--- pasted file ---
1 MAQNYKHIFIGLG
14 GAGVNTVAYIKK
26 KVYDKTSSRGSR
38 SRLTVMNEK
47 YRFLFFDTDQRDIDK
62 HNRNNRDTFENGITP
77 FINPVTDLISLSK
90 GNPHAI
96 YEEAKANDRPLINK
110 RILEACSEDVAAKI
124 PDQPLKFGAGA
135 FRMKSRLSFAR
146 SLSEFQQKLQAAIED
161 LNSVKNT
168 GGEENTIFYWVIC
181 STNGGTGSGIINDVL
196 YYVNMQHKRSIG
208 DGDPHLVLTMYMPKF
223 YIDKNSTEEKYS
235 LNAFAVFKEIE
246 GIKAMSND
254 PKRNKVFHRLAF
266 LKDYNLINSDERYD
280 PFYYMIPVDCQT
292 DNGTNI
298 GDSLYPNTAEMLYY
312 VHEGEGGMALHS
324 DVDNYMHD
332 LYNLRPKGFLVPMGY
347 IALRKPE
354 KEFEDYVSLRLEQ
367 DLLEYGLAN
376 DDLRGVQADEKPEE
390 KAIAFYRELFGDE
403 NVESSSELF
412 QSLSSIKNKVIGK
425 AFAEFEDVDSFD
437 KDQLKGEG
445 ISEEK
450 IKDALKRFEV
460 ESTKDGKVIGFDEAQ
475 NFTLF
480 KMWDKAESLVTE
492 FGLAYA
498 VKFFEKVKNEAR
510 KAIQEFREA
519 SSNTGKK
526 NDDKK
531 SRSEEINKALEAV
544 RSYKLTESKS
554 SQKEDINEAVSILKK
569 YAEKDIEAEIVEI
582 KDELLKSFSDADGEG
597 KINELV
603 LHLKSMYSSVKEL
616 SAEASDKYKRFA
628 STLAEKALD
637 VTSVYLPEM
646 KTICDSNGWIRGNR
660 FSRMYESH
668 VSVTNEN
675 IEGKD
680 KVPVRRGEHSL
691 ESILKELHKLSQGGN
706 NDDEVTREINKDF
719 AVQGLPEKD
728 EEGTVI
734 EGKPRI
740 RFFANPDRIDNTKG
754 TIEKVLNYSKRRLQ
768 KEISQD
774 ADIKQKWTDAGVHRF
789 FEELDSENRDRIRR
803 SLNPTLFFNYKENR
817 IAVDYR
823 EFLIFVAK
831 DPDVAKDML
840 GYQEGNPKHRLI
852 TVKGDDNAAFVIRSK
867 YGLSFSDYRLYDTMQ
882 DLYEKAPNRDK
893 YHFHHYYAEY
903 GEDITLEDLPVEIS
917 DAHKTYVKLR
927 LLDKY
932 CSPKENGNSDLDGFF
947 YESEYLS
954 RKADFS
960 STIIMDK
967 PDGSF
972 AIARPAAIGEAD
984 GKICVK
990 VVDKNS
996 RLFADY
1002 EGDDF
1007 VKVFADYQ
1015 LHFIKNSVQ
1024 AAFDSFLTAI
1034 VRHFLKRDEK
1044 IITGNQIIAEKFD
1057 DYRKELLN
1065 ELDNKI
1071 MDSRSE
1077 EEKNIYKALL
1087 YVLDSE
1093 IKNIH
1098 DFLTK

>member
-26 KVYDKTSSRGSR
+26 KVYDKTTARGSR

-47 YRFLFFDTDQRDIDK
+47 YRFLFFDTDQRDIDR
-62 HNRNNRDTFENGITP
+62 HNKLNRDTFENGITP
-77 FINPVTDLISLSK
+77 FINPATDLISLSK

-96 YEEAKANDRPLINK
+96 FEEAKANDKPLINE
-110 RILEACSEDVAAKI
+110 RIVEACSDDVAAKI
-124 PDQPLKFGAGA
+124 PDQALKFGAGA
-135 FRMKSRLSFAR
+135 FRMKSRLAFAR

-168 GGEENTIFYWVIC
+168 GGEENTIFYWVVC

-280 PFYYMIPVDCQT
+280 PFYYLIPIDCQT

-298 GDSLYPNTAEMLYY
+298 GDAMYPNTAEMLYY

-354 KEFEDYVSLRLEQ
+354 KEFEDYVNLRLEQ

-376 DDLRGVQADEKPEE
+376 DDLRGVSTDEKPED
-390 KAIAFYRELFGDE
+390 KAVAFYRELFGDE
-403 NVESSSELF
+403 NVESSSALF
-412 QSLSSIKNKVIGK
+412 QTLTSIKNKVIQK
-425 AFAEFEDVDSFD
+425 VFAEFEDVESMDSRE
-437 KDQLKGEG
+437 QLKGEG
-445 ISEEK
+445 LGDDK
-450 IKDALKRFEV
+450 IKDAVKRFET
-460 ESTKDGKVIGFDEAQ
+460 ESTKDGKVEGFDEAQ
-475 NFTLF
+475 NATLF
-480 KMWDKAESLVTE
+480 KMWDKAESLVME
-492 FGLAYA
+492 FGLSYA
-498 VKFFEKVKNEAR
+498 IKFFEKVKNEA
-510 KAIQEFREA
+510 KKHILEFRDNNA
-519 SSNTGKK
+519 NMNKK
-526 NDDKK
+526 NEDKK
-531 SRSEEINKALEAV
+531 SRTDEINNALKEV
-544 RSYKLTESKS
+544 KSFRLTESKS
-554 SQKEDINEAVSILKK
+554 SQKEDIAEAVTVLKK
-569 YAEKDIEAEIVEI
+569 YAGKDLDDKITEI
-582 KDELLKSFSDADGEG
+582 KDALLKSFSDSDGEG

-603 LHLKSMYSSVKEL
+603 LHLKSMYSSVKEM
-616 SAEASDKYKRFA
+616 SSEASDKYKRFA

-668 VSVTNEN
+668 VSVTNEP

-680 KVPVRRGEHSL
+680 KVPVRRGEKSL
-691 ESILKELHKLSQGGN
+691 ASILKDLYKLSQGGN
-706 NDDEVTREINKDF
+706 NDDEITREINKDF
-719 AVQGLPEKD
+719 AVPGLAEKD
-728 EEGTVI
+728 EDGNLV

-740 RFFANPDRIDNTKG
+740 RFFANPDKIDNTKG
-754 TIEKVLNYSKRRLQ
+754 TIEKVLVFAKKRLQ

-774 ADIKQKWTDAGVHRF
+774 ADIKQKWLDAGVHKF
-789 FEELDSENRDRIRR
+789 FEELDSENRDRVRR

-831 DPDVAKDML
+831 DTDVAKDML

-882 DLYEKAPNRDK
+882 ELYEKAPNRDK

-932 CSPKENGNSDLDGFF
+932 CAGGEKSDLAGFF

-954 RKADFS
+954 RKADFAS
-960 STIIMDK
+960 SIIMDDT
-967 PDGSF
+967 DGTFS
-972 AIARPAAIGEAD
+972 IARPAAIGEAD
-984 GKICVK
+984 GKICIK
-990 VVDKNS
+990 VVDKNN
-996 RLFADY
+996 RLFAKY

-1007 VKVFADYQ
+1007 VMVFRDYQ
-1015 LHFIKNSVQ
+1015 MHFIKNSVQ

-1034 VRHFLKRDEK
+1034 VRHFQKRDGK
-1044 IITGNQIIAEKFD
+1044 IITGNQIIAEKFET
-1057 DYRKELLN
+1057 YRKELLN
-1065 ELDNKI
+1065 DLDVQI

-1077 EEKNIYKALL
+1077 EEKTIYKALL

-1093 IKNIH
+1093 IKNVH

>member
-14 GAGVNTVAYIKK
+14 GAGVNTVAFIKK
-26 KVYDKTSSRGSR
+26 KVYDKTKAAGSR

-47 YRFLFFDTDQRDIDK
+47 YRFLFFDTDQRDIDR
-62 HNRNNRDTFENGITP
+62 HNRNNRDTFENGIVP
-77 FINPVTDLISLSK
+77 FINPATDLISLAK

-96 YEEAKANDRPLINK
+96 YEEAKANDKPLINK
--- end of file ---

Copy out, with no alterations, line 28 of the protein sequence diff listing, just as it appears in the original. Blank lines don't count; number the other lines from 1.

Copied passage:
324 DVDNYMHD